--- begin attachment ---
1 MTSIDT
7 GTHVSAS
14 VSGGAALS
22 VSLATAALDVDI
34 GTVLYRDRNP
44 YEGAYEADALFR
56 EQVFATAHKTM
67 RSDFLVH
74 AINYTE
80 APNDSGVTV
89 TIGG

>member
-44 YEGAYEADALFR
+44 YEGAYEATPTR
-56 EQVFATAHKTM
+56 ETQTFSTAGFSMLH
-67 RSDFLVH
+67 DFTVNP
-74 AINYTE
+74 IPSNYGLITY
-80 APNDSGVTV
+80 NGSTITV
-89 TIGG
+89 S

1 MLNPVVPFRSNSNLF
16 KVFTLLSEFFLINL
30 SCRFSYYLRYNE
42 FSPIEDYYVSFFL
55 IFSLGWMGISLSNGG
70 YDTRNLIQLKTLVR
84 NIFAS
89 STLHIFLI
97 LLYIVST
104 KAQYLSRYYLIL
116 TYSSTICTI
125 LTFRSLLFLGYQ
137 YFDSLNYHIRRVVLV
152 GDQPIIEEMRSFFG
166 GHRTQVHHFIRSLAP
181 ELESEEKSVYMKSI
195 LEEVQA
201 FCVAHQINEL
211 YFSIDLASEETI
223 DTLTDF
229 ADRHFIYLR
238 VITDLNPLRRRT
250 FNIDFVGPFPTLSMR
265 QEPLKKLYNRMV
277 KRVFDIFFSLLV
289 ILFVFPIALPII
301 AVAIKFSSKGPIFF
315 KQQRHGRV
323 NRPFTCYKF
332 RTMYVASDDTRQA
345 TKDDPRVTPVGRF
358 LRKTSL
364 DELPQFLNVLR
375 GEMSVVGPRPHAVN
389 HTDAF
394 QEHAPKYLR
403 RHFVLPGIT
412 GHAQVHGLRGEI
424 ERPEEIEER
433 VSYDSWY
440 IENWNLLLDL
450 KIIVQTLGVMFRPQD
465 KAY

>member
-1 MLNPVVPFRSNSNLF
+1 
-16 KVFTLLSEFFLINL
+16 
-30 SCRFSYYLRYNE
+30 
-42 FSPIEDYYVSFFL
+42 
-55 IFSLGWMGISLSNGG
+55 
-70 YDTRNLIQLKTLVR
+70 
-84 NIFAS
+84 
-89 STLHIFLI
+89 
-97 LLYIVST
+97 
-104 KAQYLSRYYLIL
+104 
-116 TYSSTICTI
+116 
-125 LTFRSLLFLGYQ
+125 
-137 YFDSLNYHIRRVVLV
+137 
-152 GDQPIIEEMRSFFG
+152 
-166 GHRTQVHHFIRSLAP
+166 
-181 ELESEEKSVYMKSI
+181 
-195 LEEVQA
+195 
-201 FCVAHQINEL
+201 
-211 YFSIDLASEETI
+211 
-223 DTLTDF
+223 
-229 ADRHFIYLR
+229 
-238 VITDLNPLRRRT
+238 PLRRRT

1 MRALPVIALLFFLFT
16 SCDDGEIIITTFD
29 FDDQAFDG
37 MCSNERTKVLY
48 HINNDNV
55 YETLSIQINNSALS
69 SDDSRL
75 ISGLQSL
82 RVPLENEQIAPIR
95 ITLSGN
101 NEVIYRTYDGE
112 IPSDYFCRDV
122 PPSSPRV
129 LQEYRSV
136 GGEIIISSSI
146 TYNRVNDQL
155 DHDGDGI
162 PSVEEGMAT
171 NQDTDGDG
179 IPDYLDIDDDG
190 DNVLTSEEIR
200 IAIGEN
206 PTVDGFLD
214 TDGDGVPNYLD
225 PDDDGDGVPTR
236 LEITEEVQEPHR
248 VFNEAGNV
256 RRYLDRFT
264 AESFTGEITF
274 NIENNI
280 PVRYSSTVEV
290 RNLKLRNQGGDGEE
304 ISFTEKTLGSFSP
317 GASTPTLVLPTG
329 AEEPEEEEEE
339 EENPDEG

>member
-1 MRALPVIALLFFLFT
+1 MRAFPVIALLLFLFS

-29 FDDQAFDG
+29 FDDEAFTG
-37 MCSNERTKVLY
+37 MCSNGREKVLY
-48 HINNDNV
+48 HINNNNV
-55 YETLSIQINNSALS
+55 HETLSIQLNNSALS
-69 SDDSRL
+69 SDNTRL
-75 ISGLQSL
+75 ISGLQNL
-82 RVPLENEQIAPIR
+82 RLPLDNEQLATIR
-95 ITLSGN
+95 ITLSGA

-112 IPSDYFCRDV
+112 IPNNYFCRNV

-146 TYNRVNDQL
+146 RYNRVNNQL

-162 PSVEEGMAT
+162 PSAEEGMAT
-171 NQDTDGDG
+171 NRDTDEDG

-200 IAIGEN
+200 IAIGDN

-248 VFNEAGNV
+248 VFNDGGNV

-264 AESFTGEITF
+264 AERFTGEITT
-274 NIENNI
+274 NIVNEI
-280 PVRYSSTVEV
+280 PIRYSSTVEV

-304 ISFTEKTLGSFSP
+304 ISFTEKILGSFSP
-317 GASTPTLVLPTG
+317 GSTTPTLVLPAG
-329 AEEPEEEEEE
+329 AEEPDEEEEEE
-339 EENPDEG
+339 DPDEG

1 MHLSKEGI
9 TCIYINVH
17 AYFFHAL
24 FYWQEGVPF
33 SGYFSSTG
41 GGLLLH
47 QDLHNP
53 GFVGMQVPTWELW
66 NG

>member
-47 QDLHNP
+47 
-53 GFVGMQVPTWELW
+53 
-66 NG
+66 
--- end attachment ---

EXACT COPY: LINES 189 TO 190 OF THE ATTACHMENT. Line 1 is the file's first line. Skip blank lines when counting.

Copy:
+317 GSTTPTLVLPAG
-329 AEEPEEEEEE